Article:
“I told him ‘We’re going into a world so formidable, it doesn’t matter how big you are — 5 foot 6 inches or 6 foot 5 inches — they’ll still stick a bullet in you,” Waugh said. “It’s not an action-hero role; it’s not ‘G.I. Joe,’ 'Fast 6’ or ‘Hercules,’ which you crush, but a gear change.’”

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The same metaphor could be employed with Waugh, a stuntman turned writer-for-hire now firmly committed to directing.

Though he's filmed his share of action scenes since stepping behind the camera, including a climactic car chase in "Snitch,” he spends as much time investigating personal trauma as pumping adrenaline. Inspired by directors like Michael Mann, he wants his movies to not just involve violent crime or glorify the criminal life but spotlight social failings .

"When I was one of the studio writers, you write movies for them like a job. You're blessed to have the job, but you find yourself less passionate about the journey," Waugh told TheWrap. "My movies have that studio sensibility, and I can do the action thrill ride, but they have to be about something."

If the war on drugs seems like a thorny issue to tackle, stay tuned for what’s next: psychologically scared army veterans. After "Snitch," Waugh dives into “Currency" for Relativity Media, exploring special-operations soldiers who can’t readjust to everyday life when they return home.

“You’re knee-jerk reaction when you hear stunt man is a fly-by-the-seat-of-his-pants adrenaline junkie,” Tucker Tooley, president of Relativity and a producer on "Felon," told TheWrap. “Really, they are the opposite. Ric is so precise, so scientific about everything he approaches.”

And it’s no coincidence that for "Snitch," Waugh partnered with Participant Media, a company that launches a social advocacy campaign in tandem with movies about climate change (“An Inconvenient Truth”), education (“Waiting for Superman”) and corporate farming (“Food Inc.”).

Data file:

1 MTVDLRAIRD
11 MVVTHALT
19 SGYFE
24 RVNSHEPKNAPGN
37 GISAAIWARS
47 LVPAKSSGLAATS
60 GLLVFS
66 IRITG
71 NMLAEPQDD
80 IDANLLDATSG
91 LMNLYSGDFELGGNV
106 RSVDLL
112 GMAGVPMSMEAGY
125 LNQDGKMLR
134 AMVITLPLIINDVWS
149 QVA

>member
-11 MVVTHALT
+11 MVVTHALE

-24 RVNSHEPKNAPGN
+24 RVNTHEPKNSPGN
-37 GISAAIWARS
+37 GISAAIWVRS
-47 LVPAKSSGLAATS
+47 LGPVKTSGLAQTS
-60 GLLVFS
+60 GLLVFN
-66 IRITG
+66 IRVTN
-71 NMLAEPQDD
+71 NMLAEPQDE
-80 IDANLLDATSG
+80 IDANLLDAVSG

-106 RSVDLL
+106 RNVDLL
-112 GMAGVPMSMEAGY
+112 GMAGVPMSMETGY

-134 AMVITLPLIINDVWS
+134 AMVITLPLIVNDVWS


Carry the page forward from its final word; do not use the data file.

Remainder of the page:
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"The story about snitching and mandatory minimum sentencing is one that affects millions of people in this country, and yet awareness about these issues is low," Chad Boettcher, EVP of social action and advocacy at Participant, said in an email to TheWrap. "We are the only country in the world that sentences young people to life without parole."

For "Snitch," Participant has allied with Families Against Mandatory Minimums and the Campaign for Fair Sentencing of Youth on a campaign called "Sentence Change."  (See charts from the movie's website at left.)

The imitative includes screenings and panels targeted at policy makers, law-enforcement officials and families and informational videos and mini-documentaries for public distribution. Participant already joined a coalition that helped pass SB-9, a bill in California that could help reduce sentences for juveniles.

“The War on Drugs isn’t the question here, but how we’re handling it,” Waugh said. “I’m not a fan of the sentencing laws. Twenty-five percent of the world’s prison population is locked up in America — that’s an astounding statistic; 60 percent are drug traffickers, and 10 percent of all mandatory minimum convictions were high-level drug traffickers.

"Where’s the other 90 percent?”